Test_Compound is defined as wells containing test compound.
Negative_Control is defined as wells containing DMSO.
Positive_Control is defined as wells containing unlabeled Bim-BH3 peptide.
For each test compound, percent inhibition was plotted against compound concentration. A four parameter equation describing a sigmoidal dose-response curve was then fitted with adjustable baseline using Assay Explorer software (Symyx Technologies Inc). The reported IC50 values were generated from fitted curves by solving for the X-intercept value at the 50% inhibition level of the Y-intercept value. In cases where the highest concentration tested (i.e. 109 micromolar) did not result in greater than 50% inhibition, the IC50 was determined manually as greater than 109 micromolar. Compounds with an IC50 greater than 10 micromolar were considered inactive. Compounds with an IC50 equal to or less than 10 micromolar were considered active.
Any compound with a percent activity value <50% at all test concentrations was assigned an activity score of zero. Any compound with a percent activity value >50% at any test concentration was assigned an activity score greater than zero. Activity score was then ranked by the potency, with the most potent compounds assigned the highest activity scores.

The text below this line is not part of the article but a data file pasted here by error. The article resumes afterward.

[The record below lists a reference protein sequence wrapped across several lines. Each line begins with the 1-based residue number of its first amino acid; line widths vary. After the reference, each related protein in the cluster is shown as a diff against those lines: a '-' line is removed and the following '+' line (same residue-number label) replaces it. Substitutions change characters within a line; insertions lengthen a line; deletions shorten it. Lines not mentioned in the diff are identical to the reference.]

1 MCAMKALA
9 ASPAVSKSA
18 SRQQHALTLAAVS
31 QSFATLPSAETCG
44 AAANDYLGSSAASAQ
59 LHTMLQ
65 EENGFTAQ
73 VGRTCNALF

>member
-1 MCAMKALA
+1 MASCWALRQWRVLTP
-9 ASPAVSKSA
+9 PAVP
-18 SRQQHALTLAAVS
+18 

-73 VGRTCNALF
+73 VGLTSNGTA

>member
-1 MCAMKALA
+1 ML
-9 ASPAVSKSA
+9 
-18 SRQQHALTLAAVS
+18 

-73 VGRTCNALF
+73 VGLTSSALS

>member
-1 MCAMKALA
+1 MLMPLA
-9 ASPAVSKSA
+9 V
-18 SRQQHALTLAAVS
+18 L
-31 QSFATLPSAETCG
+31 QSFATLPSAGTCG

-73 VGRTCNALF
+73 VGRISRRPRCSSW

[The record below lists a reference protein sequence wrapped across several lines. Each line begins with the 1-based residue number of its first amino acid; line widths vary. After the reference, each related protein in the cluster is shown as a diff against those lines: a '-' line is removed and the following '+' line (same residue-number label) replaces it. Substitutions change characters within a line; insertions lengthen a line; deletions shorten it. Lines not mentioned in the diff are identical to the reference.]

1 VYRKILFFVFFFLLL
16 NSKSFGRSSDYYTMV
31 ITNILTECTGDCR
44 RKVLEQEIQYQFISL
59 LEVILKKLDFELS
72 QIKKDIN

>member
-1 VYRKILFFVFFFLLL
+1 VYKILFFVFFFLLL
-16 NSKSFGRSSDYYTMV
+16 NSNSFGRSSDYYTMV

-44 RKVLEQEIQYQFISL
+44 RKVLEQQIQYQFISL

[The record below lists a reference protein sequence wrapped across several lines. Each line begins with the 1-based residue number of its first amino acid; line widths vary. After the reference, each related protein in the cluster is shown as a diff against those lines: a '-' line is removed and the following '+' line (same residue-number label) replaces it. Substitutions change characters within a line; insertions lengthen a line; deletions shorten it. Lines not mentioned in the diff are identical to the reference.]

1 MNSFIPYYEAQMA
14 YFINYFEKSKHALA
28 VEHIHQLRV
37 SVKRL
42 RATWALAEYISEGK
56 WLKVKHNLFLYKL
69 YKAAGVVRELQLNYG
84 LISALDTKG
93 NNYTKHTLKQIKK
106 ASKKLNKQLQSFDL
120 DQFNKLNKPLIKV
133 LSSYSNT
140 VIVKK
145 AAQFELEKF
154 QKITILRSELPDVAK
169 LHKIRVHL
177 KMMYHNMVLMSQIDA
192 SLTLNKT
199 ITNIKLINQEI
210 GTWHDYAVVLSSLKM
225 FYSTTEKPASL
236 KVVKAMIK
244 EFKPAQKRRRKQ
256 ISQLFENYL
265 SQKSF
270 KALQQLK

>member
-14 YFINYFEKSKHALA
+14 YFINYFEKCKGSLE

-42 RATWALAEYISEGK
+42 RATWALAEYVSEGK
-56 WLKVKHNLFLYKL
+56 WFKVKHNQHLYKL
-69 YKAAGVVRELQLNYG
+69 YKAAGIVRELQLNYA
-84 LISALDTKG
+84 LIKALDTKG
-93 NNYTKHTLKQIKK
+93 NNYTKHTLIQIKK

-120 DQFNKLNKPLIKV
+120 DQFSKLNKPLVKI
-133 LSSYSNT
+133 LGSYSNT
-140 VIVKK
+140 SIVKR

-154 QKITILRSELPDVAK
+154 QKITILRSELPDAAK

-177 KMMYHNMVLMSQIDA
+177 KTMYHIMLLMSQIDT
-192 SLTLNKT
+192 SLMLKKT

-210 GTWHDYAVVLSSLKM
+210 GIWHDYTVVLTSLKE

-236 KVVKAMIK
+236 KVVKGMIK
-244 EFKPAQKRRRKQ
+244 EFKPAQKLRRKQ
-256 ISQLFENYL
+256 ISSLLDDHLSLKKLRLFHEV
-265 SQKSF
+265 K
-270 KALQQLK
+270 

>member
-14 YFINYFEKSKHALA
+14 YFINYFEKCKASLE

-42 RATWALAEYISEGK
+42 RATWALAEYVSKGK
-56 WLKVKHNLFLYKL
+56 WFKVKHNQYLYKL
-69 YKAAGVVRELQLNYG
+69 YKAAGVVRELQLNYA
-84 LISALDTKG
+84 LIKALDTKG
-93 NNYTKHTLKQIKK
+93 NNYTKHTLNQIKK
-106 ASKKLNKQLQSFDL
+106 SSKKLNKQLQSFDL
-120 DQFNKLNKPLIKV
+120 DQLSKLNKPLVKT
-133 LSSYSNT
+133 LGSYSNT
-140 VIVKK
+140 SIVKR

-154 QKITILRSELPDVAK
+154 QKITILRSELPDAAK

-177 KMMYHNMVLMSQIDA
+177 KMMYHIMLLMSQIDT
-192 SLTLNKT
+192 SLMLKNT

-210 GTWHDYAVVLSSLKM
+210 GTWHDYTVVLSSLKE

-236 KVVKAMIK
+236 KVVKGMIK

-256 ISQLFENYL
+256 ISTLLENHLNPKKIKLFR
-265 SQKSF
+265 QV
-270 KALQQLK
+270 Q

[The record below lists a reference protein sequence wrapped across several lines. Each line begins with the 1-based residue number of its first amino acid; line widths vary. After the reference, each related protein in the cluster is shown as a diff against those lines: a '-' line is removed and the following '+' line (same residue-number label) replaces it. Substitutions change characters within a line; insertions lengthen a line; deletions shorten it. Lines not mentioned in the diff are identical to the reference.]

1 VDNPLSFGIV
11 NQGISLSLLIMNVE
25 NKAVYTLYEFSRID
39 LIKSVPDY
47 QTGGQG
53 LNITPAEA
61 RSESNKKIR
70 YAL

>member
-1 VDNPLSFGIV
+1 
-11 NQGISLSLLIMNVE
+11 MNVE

The activity score range for active compounds is 100-88, for inactive compounds 87-0.
List of Reagents:
GST-MCL-1 enzyme (supplied by Assay Provider)
FITC-BH3-Bim peptide (supplied by Assay Provider)
Unlabeled BH3-Bim peptide (supplied by Assay Provider)
1536-well plates (Corning, part 3864)
Dulbecco's PBS (Sigma-Aldrich, part D8537)
Brij 35 (Sigma-Aldrich, part B4184)
Due to the increasing size of the MLPCN compound library, this assay may have been run as two or more separate campaigns, each campaign testing a unique set of compounds. In this assay, unlabeled Bim-BH3 peptide had an IC50 of 12 nanomolar. All data reported were normalized on a per-plate basis. Possible artifacts of this assay can include, but are not limited to: dust or lint located in or on wells of the microtiter plate, compounds that modulate well fluorescence. All test compound concentrations reported above and below are nominal; the specific test concentration(s) for a particular compound may vary based upon the actual sample provided by the MLSMR. The MLSMR was not able to provide all compounds selected for testing in this AID.
* Activity Concentration. ** Test Concentration.
Data Table (Concise)